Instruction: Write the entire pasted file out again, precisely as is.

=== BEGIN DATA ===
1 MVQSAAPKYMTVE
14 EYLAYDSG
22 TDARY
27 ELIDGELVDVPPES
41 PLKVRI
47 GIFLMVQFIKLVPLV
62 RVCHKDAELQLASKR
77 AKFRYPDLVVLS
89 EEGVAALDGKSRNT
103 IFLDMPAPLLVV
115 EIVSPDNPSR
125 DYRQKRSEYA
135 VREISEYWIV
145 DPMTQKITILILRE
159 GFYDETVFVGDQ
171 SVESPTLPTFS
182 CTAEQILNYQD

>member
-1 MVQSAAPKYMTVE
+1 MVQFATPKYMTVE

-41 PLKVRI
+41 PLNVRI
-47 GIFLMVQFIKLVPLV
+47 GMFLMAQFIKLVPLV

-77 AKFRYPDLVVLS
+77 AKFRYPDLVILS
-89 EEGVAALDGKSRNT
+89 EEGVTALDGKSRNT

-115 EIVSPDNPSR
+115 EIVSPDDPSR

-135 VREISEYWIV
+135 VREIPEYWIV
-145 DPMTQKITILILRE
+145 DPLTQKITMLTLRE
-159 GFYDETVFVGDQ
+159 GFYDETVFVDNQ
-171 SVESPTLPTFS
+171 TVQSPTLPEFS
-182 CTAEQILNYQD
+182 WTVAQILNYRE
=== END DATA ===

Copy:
1 MVQSAAPKYMTVE
14 EYLAYDSG
22 TDARY
27 ELIDGELVDVPPES
41 PLKVRI
47 GIFLMVQFIKLVPLV
62 RVCHKDAELQLASKR
77 AKFRYPDLVVLS
89 EEGVAALDGKSRNT
103 IFLDMPAPLLVV
115 EIVSPDNPSR
125 DYRQKRSEYA
135 VREISEYWIV
145 DPMTQKITILILRE
159 GFYDETVFVGDQ
171 SVESPTLPTFS
182 CTAEQILNYQD

>member
-1 MVQSAAPKYMTVE
+1 MVQFATPKYMTVE

-41 PLKVRI
+41 PLNVRI
-47 GIFLMVQFIKLVPLV
+47 GMFLMAQFIKLVPLV

-77 AKFRYPDLVVLS
+77 AKFRYPDLVILS
-89 EEGVAALDGKSRNT
+89 EEGVTALDGKSRNT

-115 EIVSPDNPSR
+115 EIVSPDDPSR

-135 VREISEYWIV
+135 VREIPEYWIV
-145 DPMTQKITILILRE
+145 DPLTQKITMLTLRE
-159 GFYDETVFVGDQ
+159 GFYDETVFVDNQ
-171 SVESPTLPTFS
+171 TVQSPTLPEFS
-182 CTAEQILNYQD
+182 WTVAQILNYRE